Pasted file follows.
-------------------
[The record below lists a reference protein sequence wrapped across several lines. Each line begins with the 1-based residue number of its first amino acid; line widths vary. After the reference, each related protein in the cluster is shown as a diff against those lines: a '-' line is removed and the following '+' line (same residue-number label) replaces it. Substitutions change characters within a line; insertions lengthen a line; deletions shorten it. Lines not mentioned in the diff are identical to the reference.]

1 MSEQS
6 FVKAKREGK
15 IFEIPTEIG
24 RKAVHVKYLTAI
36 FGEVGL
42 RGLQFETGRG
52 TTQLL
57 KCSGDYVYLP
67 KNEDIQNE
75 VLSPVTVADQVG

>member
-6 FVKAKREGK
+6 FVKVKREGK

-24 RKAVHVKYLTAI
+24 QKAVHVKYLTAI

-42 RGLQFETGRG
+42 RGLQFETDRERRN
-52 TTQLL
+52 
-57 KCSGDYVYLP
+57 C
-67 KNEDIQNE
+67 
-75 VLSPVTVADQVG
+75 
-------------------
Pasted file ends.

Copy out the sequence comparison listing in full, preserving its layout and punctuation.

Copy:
[The record below lists a reference protein sequence wrapped across several lines. Each line begins with the 1-based residue number of its first amino acid; line widths vary. After the reference, each related protein in the cluster is shown as a diff against those lines: a '-' line is removed and the following '+' line (same residue-number label) replaces it. Substitutions change characters within a line; insertions lengthen a line; deletions shorten it. Lines not mentioned in the diff are identical to the reference.]

1 MSEQS
6 FVKAKREGK
15 IFEIPTEIG
24 RKAVHVKYLTAI
36 FGEVGL
42 RGLQFETGRG
52 TTQLL
57 KCSGDYVYLP
67 KNEDIQNE
75 VLSPVTVADQVG

>member
-6 FVKAKREGK
+6 FVKVKREGK

-24 RKAVHVKYLTAI
+24 QKAVHVKYLTAI

-42 RGLQFETGRG
+42 RGLQFETDRERRN
-52 TTQLL
+52 
-57 KCSGDYVYLP
+57 C
-67 KNEDIQNE
+67 
-75 VLSPVTVADQVG
+75 